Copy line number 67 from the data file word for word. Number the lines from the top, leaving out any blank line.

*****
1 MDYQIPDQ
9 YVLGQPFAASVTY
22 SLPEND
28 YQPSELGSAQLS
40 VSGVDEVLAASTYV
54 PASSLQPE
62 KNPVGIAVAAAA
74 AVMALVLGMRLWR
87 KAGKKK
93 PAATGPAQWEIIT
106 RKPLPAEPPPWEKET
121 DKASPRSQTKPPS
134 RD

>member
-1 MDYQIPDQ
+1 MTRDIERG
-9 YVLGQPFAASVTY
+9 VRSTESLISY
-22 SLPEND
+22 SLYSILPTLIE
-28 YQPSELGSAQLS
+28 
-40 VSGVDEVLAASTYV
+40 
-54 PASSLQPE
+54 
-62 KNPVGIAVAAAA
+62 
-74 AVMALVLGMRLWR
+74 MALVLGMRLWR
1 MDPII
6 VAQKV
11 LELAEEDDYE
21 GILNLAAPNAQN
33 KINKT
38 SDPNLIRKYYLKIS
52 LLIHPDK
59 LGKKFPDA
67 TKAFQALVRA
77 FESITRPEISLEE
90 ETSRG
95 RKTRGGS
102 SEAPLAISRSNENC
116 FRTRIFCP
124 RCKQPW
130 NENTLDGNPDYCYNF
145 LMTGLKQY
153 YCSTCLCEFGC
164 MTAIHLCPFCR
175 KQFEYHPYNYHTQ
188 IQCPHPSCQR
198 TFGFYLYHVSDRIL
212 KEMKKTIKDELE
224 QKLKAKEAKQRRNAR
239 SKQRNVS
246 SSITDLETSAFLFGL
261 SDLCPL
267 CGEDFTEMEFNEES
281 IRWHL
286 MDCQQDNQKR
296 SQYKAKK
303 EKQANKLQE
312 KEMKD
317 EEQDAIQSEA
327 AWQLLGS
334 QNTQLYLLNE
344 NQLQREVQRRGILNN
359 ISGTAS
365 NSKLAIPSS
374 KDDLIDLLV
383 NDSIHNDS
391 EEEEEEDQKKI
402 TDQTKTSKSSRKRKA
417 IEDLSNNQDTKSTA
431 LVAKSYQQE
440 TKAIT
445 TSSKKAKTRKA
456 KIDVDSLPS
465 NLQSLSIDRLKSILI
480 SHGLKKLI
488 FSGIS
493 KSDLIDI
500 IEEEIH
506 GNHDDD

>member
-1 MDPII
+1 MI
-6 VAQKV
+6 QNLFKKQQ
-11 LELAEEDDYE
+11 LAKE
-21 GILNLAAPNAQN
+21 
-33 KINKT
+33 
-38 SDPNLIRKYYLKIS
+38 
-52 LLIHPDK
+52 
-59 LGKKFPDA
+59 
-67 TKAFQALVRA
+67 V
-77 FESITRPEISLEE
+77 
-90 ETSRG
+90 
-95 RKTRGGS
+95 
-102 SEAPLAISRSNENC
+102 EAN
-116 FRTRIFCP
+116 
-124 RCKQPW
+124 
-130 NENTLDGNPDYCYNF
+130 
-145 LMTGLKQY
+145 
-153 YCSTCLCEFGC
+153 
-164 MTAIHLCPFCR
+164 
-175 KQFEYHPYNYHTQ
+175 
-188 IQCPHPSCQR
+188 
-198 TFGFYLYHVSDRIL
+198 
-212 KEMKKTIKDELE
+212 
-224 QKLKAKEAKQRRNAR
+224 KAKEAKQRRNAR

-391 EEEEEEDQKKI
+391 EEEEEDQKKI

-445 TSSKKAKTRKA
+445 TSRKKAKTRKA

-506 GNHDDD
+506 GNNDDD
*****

344 NQLQREVQRRGILNN